Gadgets of Christmas? Past: 10 Years of Cool Yule Tool

Holiday gift ideas from the digital decade

We've dug into our archives to look back at what gadgets got us excited over the past 10 years of doing holiday gift guides at Network World . Have things gotten cooler or have gadgets always been cool gift ideas?

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2000 - Our first holiday gift guide featured the Olympus D-490 Zoom digital camera (2.11 megapixels, $499), the $140 Plantronics DSP-500 digital headset (it used a USB connection instead of normal headset jacks and included a digital signal processor), and the ei Thumbdrive, a USB storage device that featured 16MB of storage for $69.95 – or you could go all the way up to 256MB for $399.95. We also loved the Handspring Visor Deluxe ($249), which included the very cool expansion port for adding things such as a digital camera, modem, backup or extra memory – all standard on smart phones today.

2001

2001 - PDAs still ruled the world, although we started to receive the first inklings of the smartphone revolution. Devices like the HP Jornada 565, the Sony Clie were hot PDAs, but the BlackBerry 957 introduced push e-mail and the Kyocera Smartphone combined a cell phone and a PDA. Also, the Olympus C-3040 digital camera provided a whopping 3.3 megapixels and cost $1,000.

2002 - digital cameras

2002 - Digital camera prices dropped – a 3.3 megapixel HP Photosmart 720 camera cost $300, and the Photosmart 130 mobile printer could print images for $180. On the phone front, we saw a color screen on the LG 5350, the Handspring Treo 300, and a swivel design for the Motorola V70 (how come that never caught on?). And I still wish I had the Turtle Beach Audiotron, a $300 unit that could play MP3 files over your home network to your home stereo.

2003 - Smart phones

2003 - Smartphones continued to improve, with the BlackBerry 7230 ($399) and Handspring Treo 600 ($600) providing e-mail, phone and organizer capabilities. Gateway (really!) made a digital camera, the DC-T50, which offered 5 megapixels for $400. Also, screens and TVs got a lot flatter – the Philips FlatTV LCD TV (17-inch) would set you back $1,000. And we still wish Verbatim made its Digital Vinyl CD-R discs, which makes me think about record albums.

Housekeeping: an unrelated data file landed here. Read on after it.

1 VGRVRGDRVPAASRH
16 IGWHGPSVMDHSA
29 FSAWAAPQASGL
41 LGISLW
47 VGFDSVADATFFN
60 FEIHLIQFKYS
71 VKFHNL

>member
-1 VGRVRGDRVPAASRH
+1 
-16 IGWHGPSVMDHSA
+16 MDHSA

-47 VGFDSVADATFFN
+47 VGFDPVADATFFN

2004

2004 - For about $200, you could get a 4 megapixel digital camera (the Epson PhotoPC L-410), and print them up on their new PictureMate Personal Photo Lab ($200). Kanguru offered its Zipper 2.2GB USB hard drive for $180, and the Maytag Skybox Personal Vending Machine ($500) is still keeping our Diet Cokes cold in the office. Sadly, we don't know where the WowWee Robosapien ($90) has gone off to.

2005 - storage

2005 - With all of these digital photos being taken, we needed better storage. Luckily, the Epson P-2000 Multimedia Viewer ($500) offered 40GB of space and a 3.8-inch color LCD. HP offered up its Photosmart M517 5.1-megapixel digital camera for $200, and we were impressed by the Palm TX (now with Wi-Fi!) and Sprint PPC-6700 (EV-DO access!). But we were really busy listening to music on our new iPod Nano ($250 for 4GB of songs).

2006 - micro PCs

2006 - Before netbooks, the rage in small computing was micro PCs, as witnessed by the Sony Vaio UX (VGN-UX 180P), which offered full Windows XP functionality for $1,800. The BlackBerry was fully in the enterprise, and it moved to consumers with the BlackBerry Pearl (model 8100), which used a trackball for navigation. We also adored the Teac GF-350 ($399), which digitized our old record albums onto a CD – since then, we can now digitize cassettes as well, and record directly to a USB or SD card.

2007 - iphone

2007 - Years from now, historians will record dates as BI and AI (before iPhone and after iPhone). Yes, Apple's iPhone was the gift to get that year – the $400 device changed the game for smartphones and is still going strong. Digital cameras were still hot gifts, though, as witnessed by the Canon PowerShot A650, a $433 camera that offered 12.1 megapixels. Another thing we wish we still had – the Wowwee Alive Elvis ($330), if only to creep out our co-workers.

2008 - PCs

2008 - We were in rock star mode last year, and we saw the beginnings of some very cool all-in-one PCs (the HP TouchSmart PC debuted at $1,200) and netbooks (the Lenovo IdeaPad S1 for $399). But we had the most fun with the ION Drum Rocker ($300), which let us play Rock Band drums a lot better.

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